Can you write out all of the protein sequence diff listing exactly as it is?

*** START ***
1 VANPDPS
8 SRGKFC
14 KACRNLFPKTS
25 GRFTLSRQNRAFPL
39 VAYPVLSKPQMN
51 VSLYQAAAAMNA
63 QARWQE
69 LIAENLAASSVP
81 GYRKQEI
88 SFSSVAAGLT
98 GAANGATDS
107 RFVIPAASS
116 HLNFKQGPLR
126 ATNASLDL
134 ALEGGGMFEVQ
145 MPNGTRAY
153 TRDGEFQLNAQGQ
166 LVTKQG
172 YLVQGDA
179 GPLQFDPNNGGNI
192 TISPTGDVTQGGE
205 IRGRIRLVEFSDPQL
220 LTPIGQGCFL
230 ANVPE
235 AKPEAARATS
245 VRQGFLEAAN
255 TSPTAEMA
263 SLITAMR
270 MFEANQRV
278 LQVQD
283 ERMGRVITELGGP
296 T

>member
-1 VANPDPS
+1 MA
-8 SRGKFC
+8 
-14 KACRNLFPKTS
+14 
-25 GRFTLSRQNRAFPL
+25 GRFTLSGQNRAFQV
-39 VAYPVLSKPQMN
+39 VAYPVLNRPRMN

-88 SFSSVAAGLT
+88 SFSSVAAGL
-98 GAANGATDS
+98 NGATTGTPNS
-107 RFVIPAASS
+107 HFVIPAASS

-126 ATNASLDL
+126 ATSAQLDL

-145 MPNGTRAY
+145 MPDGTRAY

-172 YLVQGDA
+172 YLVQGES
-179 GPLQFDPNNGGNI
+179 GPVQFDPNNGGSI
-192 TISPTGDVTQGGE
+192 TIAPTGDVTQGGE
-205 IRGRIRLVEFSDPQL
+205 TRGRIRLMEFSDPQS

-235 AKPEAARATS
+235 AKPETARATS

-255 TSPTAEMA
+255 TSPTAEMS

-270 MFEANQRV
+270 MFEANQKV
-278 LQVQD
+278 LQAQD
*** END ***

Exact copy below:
1 VANPDPS
8 SRGKFC
14 KACRNLFPKTS
25 GRFTLSRQNRAFPL
39 VAYPVLSKPQMN
51 VSLYQAAAAMNA
63 QARWQE
69 LIAENLAASSVP
81 GYRKQEI
88 SFSSVAAGLT
98 GAANGATDS
107 RFVIPAASS
116 HLNFKQGPLR
126 ATNASLDL
134 ALEGGGMFEVQ
145 MPNGTRAY
153 TRDGEFQLNAQGQ
166 LVTKQG
172 YLVQGDA
179 GPLQFDPNNGGNI
192 TISPTGDVTQGGE
205 IRGRIRLVEFSDPQL
220 LTPIGQGCFL
230 ANVPE
235 AKPEAARATS
245 VRQGFLEAAN
255 TSPTAEMA
263 SLITAMR
270 MFEANQRV
278 LQVQD
283 ERMGRVITELGGP
296 T

>member
-1 VANPDPS
+1 MA
-8 SRGKFC
+8 
-14 KACRNLFPKTS
+14 
-25 GRFTLSRQNRAFPL
+25 GRFTLSGQNRAFQV
-39 VAYPVLSKPQMN
+39 VAYPVLNRPRMN

-88 SFSSVAAGLT
+88 SFSSVAAGL
-98 GAANGATDS
+98 NGATTGTPNS
-107 RFVIPAASS
+107 HFVIPAASS

-126 ATNASLDL
+126 ATSAQLDL

-145 MPNGTRAY
+145 MPDGTRAY

-172 YLVQGDA
+172 YLVQGES
-179 GPLQFDPNNGGNI
+179 GPVQFDPNNGGSI
-192 TISPTGDVTQGGE
+192 TIAPTGDVTQGGE
-205 IRGRIRLVEFSDPQL
+205 TRGRIRLMEFSDPQS

-235 AKPEAARATS
+235 AKPETARATS

-255 TSPTAEMA
+255 TSPTAEMS

-270 MFEANQRV
+270 MFEANQKV
-278 LQVQD
+278 LQAQD